Direct CO2 removal & sequestering
1. Direct air capture. Directly capture carbon dioxide from the atmosphere by freezing it out of the air or use chemical capture techniques. The downside is energy requirement. (BCN p 174)
2. Capture and sequester. Burn new trees, shrubs, and grasses and capture the resulting concentrated stream of carbon dioxide for sequestration. (BCN p 176)
3. Store carbon dioxide. Store captured carbon dioxide by pumping it underground at a site with the appropriate geology. Tests are still underway to prove the it as a permanent solution. Mineralization is a process that can sequester carbon within certain kinds of rock to form calcium carbonate. It is a slow process as shown by several small test cases. (BCN p 177)
4. Building with carbon. Building with laminated timber would be another way to sequester carbon
(BCN p 182). 75. Alternative Cement using fly ash from burning coal can reduce carbon dioxide release. (DD p 162)
5. Recycling Paper releases less carbon dioxide that using fresh fiber from trees. (DD p 166)78 Bioplastic can reduce emissions and sequester carbon. (DD p 168)
1. Atmosphere & space-based. One option to reverse climate change is to add specific chemicals, such as sulfuric acid or hydrogen sulfide, into the atmosphere to reflect sunlight back into space. Placing mirrors in space is another option. Neither, approach will address ocean acidification. (BCN p 187)
Alter surface albedo
Ocean acidification and other problems
1. Landfill methane can be collected and burned for electricity (much lower warming potential). (DD p100)
1. Refrigeration releases of CFC refrigerants can be reduced and alternatives for CFCs found.
(DD p 164)
People’s Project 3. Advanced technologies (currently in R&D)
Halt net release of CO2
1. New energy sources. Energy sources for carbon capture and sequestration may include new nuclear capacity that is still in R&D. (BCN p 181) Small modular nuclear reactors (SMRs) that have many safety and fuel use advantages over today’s nuclear power plants are under intense development in the US, Canada and other countries.
2. Artificial Leaf to produce synthetic fuel from sunshine, water, carbon dioxide and bacteria.
(DD p 182)
3. Solid-State Wave Energy convert kinetic energy of waves to electricity. (DD p 187)
4. Ocean Farming with sea weeds and shell fish removes nitrogen and mercury and gives biofuels.
(DD p 206)
5. Smart Grids communicate between suppliers and consumers to improve efficiencies and deal.
(DD p 209)
Winter energy sources
1. Autonomous Vehicles gain fuel efficiency by following each other closely. (DD p 184)
2. Living Buildings Challenge is as standard for sustainable buildings. (DD p 188)
3. Smart Highways will recharge electric vehicles as they pass and have photovoltaic surfaces.
(DD p 196)
4. Hyperloop involves passing pods of people or cargo through a tunnel as high speeds. (DD p 198)
Industrial carbon capture & sequestering
1. Improve adsorption efficiency of MOFs (metal-organic frameworks) to reduce scale and cost.
2. Develop viable commercial chemistries for converting CO2 to hydrocarbons or building materials.
Adapt to unavoidable climate change impacts
Stabilize the Earth’s energy system to halt warming and adjust the Earth’s energy system to return to prior conditions
1. Repopulating the Mammoth Steppe by converting it back to grasslands with wild herbivores.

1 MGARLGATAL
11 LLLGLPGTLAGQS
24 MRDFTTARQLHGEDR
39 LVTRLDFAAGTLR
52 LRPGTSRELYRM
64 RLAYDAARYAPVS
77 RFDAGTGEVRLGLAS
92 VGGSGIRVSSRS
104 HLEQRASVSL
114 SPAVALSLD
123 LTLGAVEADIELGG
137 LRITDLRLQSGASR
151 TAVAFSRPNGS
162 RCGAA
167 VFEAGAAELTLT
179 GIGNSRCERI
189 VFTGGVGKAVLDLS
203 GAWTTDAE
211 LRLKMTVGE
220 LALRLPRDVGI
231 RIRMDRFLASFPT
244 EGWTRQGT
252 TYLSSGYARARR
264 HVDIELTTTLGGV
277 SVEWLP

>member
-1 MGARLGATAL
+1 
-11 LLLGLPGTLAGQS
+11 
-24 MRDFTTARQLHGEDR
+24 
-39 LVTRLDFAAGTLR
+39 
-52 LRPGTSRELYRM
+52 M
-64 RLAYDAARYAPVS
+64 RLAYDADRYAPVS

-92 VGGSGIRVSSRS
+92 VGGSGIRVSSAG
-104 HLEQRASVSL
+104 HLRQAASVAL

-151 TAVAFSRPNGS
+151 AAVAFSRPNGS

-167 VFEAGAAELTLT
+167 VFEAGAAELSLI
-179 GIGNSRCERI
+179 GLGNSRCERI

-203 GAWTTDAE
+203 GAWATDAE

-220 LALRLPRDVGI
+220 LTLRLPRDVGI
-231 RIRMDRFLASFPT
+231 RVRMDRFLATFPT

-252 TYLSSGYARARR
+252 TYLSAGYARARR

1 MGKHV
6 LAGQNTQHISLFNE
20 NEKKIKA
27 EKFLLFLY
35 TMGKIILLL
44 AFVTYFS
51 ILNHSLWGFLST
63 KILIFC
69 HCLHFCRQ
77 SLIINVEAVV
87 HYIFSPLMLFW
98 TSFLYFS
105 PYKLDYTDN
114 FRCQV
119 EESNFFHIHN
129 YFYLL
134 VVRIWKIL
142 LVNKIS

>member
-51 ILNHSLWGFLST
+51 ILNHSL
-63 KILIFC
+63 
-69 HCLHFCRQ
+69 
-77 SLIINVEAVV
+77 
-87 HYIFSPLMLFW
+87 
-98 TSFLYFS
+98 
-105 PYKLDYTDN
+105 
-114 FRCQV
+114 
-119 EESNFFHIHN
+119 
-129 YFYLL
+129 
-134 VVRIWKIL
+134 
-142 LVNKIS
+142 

(DD p 172)
1. Pasture Cropping involves planting crops in a living perennial pasture without breaking the soil. (DD p 175)
2. Intensive Silvo-pasture mixes grasses, trees, leguminous shrubs and grazing animals. (DD p 181)
3. Microbial Farming uses combinations of microorganisms to fertilize the soil. (DD p 200)
4. Perennial Crops, grains and cereals, and oilseed plants, avoid tilling and sequester carbon.
(DD p 203)
Direct CO2 removal & sequestering
1. Solid carbon. Store solid carbon by converting a concentrated stream of carbon dioxide to solid carbon or carbonates suitable for safe disposal. Ways to do so are currently in R&D. (BCN p 179)
2. Enhanced Weathering of Minerals, olivine, spread on land and shallow water to uptake CO2.
(DD p 176)
3. Marine Permaculture by creating suspended kelp forests. (DD p 178)
4. Direct Air Capture takes carbon dioxide from the air and concentrates it for sequestering.
(DD p 192)
5. Industrial Hemp is environmentally superior to cotton and can substitute with processing.
(DD p 202)
6. Building with Wood sequesters carbon and avoids CO2 release from cement manufacture.
(DD p 210)
7. React CO2 with hydrogen to produce hydrocarbons useful for chemicals/plastics. This is very difficult chemistry and is still in R&D phase.
Solar blocking atmospheric based
Solar blocking space-based
Alter surface albedo
Address Ocean Acidification and Other problems
1. A Cow Walks onto a Beach and ate seaweed that improved milk production and reduced methane release. Research is focusing in on red algae to improve digestion and reduce methane. (DD p 2040)
Technical Evaluation Criteria for Each GSP Option
(Both Available & Ones in R&D)
Technical evaluation criteria
Technical feasibility (commercially available, commercial demonstration, R&D).
Effectiveness in halting the net release of CO2.
Effectiveness in stabilizing and adjusting the Earth’s energy balance.
Effectiveness in correcting ocean acidification and other problems.
Effectiveness in coping with unavoidable climate change impacts.
Scale and timing of implementation.
Capital & yearly costs per unit and at scale and timing of implementation.
Net energy requirements and availability.
Human and natural resource requirements and availability
Economic and Social/political evaluation criteria are included in the Problem Diagrams.
Note: These criteria were selected to reach practical, effective results. The integrated systems from the GSP must work when they are implemented just as a bridge, a chemical plant, or a rocket system must work when built.